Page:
full adder.
The
Full Adder with C = 0
The circuit above implements the following two
expressions, where C is
the carry–in to the full adder.
Sum = ··C
+ ·B· +
A·· +
A·B·C
Carry = A·B + A·C
+ B·C
Suppose we let the carry–in C = 0. Then = 1.
What we have then is as follows.
Sum = ··0
+ ·B·1 + A··1
+ A·B·0
= ·B
+ A·
Carry = A·B + A·0
+ B·0
= A·B
As expected, a full adder with
carry–in set to zero acts like a half adder.
The
Full–Adder and Half–Adder as Circuit Elements
When we build circuits with full adders or half
adders, it is important to focus
on the functionality and not on the implementation details.
For this reason, we denote each circuit as a simple
box with inputs and outputs.
The figure on the left depicts a full–adder with
carry–in as an input.
The figure on the right depicts a half–adder with no
carry–in as input.
The figure in the middle depicts a full–adder acting
as a half–adder.
A
Four–Bit Full–Adder
Here is a depiction of a four–bit full adder to add
two binary numbers,
depicted as A_{3}A_{2}A_{1}A_{0} and B_{3}B_{2}B_{1}B_{0}.
Note that the carry–out from the unit’s stage is
carried into the two’s stage.
In general, the carry is propagated from right to left, in the same manner as
we see in manual decimal addition. This
is called a “ripple carry adder”.
Here is an example of its output. The 4–bit sum is truncated to 1001.
1110
+ 1011
11001
Note that the unit’s adder is implemented using a
full adder.
Propagating
the Carry Bits
Just as in standard arithmetic, when done by hand,
the carry of one stage
is propagated as a carry–in to the next higher stage.
Addition
and Subtraction
In order to convert a ripple–carry adder into a
subtractor, we employ
the standard algebra trick: A – B is the same as A + (–B).
In order to subtract B from A, it is necessary to
negate B to produce
–B, and then to add that number to A.
We now have to develop a circuit that will negate a
binary value.
In order to do this, we must stipulate the method
used to represent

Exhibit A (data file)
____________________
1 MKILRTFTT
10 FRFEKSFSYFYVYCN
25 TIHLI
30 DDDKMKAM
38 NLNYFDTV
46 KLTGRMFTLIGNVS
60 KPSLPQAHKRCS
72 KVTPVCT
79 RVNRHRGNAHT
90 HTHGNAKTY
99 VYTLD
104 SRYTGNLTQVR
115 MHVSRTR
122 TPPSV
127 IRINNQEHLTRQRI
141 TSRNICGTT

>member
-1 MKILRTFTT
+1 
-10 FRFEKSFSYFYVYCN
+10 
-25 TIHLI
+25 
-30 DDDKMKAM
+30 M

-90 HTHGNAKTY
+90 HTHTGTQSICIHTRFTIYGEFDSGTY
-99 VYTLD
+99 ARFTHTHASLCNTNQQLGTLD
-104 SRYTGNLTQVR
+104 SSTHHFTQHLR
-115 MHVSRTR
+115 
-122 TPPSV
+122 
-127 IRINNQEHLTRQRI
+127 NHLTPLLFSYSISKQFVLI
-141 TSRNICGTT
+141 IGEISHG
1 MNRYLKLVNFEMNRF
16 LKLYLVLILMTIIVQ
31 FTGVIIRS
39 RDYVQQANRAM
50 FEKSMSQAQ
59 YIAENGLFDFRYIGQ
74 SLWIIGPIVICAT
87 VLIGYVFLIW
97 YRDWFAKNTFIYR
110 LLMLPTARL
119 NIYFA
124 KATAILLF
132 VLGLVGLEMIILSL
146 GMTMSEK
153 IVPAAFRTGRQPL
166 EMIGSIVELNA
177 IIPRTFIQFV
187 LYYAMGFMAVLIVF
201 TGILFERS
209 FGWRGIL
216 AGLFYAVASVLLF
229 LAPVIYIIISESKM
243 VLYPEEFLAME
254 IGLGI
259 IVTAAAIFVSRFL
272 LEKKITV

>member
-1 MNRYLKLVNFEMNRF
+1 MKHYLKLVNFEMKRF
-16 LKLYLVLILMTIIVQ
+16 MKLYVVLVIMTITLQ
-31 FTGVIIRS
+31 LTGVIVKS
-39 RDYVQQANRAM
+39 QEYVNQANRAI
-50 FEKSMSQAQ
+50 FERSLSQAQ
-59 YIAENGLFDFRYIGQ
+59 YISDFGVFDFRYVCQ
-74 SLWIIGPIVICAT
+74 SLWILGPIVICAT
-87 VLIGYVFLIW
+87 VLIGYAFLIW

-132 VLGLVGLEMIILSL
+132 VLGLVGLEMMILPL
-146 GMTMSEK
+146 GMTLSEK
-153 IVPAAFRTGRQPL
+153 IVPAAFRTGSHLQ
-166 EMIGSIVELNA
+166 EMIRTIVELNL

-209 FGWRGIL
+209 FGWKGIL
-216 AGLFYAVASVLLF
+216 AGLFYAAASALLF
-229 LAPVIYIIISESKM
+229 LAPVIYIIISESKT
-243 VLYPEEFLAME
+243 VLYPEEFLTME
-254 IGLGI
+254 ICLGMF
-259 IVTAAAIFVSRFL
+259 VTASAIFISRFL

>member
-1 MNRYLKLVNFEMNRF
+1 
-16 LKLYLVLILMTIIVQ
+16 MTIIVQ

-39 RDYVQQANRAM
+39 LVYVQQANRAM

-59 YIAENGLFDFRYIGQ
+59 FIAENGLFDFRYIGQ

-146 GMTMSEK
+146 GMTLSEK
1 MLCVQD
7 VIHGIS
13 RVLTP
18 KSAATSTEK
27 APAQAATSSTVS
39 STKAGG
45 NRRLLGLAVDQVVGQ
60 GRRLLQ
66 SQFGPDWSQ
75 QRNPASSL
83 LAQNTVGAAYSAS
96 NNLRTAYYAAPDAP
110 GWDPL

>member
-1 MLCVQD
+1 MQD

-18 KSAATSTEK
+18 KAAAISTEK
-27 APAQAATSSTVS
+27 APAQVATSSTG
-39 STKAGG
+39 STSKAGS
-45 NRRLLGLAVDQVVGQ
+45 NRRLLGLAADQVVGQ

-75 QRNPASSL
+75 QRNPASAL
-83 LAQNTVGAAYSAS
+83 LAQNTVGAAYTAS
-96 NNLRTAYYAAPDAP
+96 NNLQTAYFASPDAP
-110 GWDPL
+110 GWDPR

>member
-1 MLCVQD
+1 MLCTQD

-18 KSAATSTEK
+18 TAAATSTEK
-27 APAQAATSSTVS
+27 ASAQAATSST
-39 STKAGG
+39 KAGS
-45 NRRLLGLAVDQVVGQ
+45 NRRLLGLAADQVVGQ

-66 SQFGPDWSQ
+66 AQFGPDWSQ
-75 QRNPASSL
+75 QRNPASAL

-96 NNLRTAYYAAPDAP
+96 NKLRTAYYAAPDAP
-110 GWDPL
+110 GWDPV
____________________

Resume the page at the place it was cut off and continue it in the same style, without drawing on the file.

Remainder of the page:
signed integers. As in earlier lecture,
we use two’s–complement notation.
In this method, in order to negate a binary integer,
it is necessary to
produce the two’s–complement of that value.
1. First,
take the one’s–complement of the binary integer, and then
2. Add 1 to that value.
We have to develop a circuit to create the
one’s–complement of a binary
integer. We shall develop two circuits
to do this.
The
One’s Complement of a Binary Integer
In order to take the one’s–complement of an integer
in binary form, just
change every 0 to a 1, and every 1 to a 0.
Here are some examples.
Original value 0110 0111 1010 0011
One’s complement 1001 1000 0101 1100
The circuit that does this conversion is the NOT
gate. The circuit below
would be used for four–bit integers.
If the input is B_{3}B_{2}B_{1}B_{0}
= 0110, the output is Y_{3}Y_{2}Y_{1}Y_{0} =
1001.
This circuit can be extended to any number of bits
required.
The
XOR Gate as a NOT Gate
In order to make an adder/subtractor, it is
necessary to use a gate that can
either pass the value through or generate its one’s–complement.
The exclusive OR gate, XOR, is exactly what we need.
This is controlled by a single binary signal: Neg.
Let B = 1011.
If Neg = 0, then Y = 1011. If Neg = 1, then Y
= 0100.
Some
Notation for Bit–Wise Operations
Taking
the one’s–complement of a binary integer involves taking the
one’s–complement of each of its bits. We
use the NOT notation to
denote the one’s–complement of the entire integer.
If
B = B_{3}B_{2}B_{1}B_{0} is a four–bit binary
number, its one’s–complement is
.
Remember that to get the two’s–complement,
one takes the one’s–complement
and adds one. In two’s–complement
arithmetic we have: .
This suggests the use of an adder to produce the
negative. For B = B_{3}B_{2}B_{1}B_{0},
we take the one’s complement to start the negation process. The addition of 1,
necessary to take the two’s–complement, is achieved by
setting the carry–in of the unit’s full–adder to 1.
This
is the reason for using a full–adder in the unit’s position. We can alternate
between an adder and subtractor. More on this a bit later.
The
Negator Circuit
Here
is the circuit to produce the negative of a 4–bit number B = B_{3}B_{2}B_{1}B_{0}.
If Neg = 0, then the XOR
gates pass the values B_{3}B_{2}B_{1}B_{0} unchanged and
the ripple–carry adder adds 0 to that.
The result is Y = B.
If Neg = 1, then the XOR
gates cause the one’s–complement of B = B_{3}B_{2}B_{1}B_{0}
to be computed.
Note that the carry–in of the full adder is set to 1, so that it
adds 1 to the one’s–complement, thus producing the negative: Y = – B.
The
Full Adder/Subtractor
We now have the circuit that either adds or
subtracts. This is a 4–bit circuit
that produces either (A + B) or (A – B).
This
notation is used for a two–valued control signal. When the value is 0, the
circuit is to add, when it is 1 the circuit is to subtract.
This adder/subtractor can be extended to any number
of binary bits.